As long as the Academy gives separate screenwriting Oscars for original screenplay and adapted screenplay, they should also consider honoring non-fiction screenplays. Not all documentaries have writers, but many do -- according to the Writers Guild of America the number of docs with writing credit has increased by 50% in recent years. That is why the WGA began awarding non-fiction screenwriters two years ago; Super-Size Me was the first to be honored.

I'm not sure why the WGA announced the doc noms separately from the rest, but in doing so the guild is allowing for the category to be given less attention. Of course, with the news that Borat is nominated for the adaptation prize, everything else about the WGA Awards is being overshadowed (I paid more notice to the Borat news, too). But I think it is important for documentary fans to know that the WGA does honor non-fiction writers. Maybe one day they'll even go and split up the category to distinguish between the original and adapted non-fiction scripts (there may not be enough of the latter, though).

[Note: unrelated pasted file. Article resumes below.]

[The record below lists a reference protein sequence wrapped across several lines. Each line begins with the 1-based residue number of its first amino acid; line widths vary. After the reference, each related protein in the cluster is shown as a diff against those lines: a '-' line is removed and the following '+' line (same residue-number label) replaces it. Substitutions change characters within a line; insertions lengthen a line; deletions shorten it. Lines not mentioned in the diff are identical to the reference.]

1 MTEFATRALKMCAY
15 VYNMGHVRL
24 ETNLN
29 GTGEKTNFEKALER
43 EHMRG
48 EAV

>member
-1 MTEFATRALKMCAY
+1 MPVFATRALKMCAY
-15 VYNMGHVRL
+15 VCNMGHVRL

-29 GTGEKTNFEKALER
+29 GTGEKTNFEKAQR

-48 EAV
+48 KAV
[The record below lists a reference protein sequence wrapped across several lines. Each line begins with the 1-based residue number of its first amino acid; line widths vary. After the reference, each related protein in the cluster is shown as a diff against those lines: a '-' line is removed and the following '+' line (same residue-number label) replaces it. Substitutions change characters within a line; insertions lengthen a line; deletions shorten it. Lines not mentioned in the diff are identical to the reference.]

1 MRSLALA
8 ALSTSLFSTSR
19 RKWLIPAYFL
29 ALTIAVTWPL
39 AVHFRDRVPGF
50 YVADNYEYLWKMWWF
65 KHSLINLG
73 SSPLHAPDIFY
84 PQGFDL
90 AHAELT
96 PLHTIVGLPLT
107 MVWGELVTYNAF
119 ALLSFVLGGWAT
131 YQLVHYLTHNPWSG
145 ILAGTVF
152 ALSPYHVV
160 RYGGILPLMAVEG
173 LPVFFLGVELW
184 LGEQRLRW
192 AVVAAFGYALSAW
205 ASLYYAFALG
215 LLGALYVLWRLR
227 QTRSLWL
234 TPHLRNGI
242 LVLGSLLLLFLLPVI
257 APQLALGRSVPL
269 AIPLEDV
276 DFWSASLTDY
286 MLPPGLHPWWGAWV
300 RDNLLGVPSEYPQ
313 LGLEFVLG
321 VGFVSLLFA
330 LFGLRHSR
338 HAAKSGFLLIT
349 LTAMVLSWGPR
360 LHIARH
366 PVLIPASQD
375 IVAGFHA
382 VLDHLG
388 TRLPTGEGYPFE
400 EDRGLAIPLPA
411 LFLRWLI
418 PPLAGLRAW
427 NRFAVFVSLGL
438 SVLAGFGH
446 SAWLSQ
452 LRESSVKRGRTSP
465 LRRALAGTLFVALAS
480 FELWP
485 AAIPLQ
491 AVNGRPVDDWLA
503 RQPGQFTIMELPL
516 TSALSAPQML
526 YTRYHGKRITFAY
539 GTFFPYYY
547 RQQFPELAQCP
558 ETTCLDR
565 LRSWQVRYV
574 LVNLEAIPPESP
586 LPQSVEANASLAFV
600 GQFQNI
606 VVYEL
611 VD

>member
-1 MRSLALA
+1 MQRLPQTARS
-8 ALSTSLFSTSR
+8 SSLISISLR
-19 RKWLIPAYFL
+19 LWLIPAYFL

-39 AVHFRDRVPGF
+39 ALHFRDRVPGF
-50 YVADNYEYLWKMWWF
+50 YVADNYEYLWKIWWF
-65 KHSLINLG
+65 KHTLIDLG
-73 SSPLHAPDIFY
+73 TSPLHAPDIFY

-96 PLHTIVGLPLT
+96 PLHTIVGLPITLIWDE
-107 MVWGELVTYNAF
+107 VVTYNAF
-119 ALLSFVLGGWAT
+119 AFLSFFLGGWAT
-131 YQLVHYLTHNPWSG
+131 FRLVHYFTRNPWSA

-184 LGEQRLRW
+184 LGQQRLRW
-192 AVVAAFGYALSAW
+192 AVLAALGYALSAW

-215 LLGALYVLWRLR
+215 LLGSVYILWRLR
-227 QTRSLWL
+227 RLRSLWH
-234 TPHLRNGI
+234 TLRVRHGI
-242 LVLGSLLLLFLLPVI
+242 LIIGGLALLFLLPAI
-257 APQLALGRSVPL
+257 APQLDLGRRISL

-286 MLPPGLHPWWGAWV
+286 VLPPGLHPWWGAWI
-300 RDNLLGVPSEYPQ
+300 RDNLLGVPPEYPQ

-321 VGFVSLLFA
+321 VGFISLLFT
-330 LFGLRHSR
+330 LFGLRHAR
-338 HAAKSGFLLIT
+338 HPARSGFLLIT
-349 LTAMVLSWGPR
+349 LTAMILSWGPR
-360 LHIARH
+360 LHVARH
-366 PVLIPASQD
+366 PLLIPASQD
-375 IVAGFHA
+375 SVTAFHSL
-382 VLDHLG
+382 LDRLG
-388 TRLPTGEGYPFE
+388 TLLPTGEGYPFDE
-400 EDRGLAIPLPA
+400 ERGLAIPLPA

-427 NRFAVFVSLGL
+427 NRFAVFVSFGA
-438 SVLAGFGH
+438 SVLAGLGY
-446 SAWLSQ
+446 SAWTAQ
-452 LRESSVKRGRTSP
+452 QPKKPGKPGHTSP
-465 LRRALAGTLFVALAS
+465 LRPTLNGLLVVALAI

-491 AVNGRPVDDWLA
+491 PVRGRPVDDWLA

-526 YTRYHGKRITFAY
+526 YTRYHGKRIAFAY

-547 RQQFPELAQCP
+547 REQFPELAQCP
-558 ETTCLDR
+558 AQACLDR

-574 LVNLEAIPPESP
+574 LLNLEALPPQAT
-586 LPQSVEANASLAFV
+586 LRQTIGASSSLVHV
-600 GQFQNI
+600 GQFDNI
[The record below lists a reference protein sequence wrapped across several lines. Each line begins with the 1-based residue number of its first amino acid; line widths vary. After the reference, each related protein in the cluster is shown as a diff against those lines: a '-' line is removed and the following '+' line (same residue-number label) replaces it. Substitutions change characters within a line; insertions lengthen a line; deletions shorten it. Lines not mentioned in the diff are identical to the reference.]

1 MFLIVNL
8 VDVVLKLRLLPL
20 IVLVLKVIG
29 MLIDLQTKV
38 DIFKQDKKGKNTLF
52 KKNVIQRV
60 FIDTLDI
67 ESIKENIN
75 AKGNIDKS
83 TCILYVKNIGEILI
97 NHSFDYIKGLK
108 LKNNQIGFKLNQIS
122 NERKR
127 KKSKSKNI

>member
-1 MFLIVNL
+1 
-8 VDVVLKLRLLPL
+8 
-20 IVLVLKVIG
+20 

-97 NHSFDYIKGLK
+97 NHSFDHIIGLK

The nominees for the 2007 Documentary Screenplay Award are: Deliver Us From Evil (written by Amy Berg); The Heart of the Game (written by Ward Serrill); Once in a Lifetime: The Extraordinary Story of the New York Cosmos (story by John Dower and Mark Monroe; screenplay by Mark Monroe); Who Killed the Electric Car? (written by Chris Paine); Why We Fight (written by Eugene Jarecki). Surprisingly, of these films only Deliver Us From Evil has been shortlisted for the documentary Oscar. Also noteworthy are the docs that have a writing credit, are eligible for an Oscar and aren't one of the WGA's nominees: Can Mr. Smith Get to Washington Anymore?; Jonestown: The Life and Times of People's Temple; The Trials of Darryl Hunt; The Ground Truth: After the Killing Ends; Storm of Emotions. I do wonder which of these was even eligible for WGA consideration, if any. I also wonder if Al Gore should have been recognized for his writing of the major material documented in An Inconvenient Truth. Anyway, judging by the one overlap, I figure Deliver Us From Evil is the best bet for the Oscar.

(via Variety)
categories Oscars, Awards, Cinematical